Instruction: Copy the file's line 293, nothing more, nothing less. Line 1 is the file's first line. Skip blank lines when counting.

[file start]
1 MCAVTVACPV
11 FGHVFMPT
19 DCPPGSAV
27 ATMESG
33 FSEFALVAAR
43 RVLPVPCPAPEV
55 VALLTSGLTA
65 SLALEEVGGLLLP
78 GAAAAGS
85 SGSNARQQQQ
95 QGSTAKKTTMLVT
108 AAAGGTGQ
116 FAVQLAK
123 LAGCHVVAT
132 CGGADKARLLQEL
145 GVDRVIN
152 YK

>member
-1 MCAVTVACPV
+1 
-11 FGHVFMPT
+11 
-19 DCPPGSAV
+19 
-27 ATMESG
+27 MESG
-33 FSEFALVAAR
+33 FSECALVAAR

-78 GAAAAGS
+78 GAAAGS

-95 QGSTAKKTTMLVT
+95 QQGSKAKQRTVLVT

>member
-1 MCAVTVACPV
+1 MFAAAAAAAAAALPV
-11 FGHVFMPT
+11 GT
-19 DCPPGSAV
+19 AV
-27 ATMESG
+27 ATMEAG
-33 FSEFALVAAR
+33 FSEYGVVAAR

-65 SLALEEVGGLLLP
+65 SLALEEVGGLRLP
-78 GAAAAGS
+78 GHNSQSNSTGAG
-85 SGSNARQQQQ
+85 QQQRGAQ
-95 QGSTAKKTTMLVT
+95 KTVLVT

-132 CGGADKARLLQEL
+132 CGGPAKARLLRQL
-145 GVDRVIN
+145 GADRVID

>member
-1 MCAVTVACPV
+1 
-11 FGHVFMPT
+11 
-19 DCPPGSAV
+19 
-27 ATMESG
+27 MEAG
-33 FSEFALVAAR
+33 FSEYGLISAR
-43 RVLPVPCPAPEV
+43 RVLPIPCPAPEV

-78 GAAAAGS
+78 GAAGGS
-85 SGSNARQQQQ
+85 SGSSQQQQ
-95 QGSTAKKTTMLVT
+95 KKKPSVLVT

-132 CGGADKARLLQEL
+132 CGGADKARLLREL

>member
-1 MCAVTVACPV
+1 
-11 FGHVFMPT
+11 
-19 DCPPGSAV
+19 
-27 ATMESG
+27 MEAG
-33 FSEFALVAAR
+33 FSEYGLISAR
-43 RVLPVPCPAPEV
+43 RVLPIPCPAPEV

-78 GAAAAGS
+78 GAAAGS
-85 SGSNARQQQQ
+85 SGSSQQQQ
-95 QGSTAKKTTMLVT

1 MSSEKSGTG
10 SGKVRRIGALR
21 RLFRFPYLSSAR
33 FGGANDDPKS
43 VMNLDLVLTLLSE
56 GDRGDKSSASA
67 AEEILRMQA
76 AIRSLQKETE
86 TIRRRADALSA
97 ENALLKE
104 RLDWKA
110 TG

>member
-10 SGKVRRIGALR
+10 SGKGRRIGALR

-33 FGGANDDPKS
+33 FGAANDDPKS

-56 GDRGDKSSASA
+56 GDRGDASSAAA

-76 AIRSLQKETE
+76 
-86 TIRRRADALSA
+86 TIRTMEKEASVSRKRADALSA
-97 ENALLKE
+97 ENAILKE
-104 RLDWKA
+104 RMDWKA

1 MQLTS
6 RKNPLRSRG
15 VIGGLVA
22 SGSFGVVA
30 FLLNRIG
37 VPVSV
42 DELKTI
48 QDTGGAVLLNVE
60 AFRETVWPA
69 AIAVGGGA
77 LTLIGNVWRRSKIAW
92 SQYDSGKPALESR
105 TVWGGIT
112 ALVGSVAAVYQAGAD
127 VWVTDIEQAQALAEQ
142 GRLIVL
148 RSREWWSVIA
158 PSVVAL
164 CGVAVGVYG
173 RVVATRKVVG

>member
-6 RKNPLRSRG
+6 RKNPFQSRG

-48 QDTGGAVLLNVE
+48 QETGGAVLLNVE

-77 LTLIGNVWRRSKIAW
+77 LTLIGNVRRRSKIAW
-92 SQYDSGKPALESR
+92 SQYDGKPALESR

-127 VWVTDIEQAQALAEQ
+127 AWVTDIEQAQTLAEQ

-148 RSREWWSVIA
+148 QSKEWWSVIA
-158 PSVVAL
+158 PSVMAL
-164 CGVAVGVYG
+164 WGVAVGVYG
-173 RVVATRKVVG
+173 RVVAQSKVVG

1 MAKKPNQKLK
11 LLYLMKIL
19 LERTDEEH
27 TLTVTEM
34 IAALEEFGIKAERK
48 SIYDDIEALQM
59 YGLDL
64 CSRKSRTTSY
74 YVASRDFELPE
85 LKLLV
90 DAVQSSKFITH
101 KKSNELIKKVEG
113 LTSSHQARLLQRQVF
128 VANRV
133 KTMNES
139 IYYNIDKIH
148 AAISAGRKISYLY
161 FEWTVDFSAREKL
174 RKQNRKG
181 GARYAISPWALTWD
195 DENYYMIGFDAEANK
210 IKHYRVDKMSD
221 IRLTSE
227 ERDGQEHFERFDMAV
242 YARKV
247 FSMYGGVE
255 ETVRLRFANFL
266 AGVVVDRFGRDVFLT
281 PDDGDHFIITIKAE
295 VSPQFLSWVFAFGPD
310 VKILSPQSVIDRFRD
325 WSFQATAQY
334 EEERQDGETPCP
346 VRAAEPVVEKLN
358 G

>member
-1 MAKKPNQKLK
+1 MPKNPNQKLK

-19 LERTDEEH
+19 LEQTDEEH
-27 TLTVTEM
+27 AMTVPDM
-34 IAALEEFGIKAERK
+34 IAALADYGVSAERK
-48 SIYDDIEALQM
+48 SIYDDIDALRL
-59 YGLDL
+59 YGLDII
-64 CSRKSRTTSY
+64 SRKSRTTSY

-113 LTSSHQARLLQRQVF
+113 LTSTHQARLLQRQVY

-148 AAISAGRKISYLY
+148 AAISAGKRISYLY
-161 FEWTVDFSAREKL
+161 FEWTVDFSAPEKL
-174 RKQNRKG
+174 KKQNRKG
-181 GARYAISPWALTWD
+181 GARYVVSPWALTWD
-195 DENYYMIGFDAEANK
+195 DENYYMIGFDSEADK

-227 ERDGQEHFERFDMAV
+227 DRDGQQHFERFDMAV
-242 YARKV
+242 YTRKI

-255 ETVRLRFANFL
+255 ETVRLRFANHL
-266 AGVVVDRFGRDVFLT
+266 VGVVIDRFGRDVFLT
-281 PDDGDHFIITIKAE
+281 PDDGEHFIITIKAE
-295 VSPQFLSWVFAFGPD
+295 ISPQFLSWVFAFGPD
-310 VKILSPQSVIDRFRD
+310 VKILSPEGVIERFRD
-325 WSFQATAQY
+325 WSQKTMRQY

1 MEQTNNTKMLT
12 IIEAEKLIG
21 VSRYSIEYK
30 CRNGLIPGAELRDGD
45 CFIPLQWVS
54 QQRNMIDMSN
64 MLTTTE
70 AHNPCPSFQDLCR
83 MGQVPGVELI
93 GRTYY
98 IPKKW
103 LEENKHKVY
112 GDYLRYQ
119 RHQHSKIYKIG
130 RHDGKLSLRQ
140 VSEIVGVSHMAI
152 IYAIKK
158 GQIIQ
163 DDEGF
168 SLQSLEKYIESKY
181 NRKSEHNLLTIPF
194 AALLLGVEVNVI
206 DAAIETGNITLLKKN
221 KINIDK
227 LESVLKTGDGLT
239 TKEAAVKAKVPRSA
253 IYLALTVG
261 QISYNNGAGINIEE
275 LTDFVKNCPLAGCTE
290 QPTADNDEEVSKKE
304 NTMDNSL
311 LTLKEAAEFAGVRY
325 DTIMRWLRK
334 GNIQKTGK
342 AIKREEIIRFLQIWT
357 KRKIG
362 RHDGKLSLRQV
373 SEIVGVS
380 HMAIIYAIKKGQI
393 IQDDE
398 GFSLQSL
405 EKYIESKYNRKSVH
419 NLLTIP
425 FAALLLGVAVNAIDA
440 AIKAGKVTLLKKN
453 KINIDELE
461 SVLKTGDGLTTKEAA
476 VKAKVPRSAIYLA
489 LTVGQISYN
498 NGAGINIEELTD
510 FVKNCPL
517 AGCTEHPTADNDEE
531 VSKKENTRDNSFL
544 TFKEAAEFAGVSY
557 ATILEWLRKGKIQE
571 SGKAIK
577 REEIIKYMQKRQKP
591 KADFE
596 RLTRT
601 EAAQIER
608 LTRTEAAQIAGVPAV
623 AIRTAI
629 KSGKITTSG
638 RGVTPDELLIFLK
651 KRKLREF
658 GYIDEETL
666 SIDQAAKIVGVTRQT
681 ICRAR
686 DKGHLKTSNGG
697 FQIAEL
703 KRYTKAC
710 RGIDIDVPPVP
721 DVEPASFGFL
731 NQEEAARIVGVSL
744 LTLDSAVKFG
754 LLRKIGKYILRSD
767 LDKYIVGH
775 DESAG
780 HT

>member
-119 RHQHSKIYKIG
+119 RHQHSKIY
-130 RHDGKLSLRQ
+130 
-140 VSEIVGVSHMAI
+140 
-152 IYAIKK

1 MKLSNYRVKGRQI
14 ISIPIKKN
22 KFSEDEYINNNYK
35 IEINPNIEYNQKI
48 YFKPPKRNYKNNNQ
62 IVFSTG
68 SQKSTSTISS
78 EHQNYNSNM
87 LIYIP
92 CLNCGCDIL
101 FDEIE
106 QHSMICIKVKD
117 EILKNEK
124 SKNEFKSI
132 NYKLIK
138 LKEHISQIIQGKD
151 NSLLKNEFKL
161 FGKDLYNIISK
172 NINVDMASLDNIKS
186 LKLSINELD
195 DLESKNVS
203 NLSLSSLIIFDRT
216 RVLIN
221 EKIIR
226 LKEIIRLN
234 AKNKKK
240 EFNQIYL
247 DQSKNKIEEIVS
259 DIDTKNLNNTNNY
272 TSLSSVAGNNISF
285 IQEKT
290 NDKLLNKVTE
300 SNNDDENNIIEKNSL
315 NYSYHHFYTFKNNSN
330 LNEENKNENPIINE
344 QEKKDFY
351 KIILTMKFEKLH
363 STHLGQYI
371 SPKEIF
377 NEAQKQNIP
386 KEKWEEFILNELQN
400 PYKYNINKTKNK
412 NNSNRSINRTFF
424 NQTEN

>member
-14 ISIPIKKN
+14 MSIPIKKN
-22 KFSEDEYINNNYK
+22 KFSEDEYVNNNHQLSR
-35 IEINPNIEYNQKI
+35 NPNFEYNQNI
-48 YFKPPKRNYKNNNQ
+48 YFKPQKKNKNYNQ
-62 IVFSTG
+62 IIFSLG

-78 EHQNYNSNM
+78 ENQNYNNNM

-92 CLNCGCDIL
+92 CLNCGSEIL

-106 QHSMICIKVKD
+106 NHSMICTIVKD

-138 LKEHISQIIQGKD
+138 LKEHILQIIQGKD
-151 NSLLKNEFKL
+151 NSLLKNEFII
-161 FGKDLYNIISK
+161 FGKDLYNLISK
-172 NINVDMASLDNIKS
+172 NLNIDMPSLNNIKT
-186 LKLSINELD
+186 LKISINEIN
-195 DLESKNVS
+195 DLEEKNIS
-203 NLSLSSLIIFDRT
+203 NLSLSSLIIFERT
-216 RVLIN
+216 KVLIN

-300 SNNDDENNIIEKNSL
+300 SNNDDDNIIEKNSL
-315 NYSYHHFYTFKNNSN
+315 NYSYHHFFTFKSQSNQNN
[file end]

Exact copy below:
557 ATILEWLRKGKIQE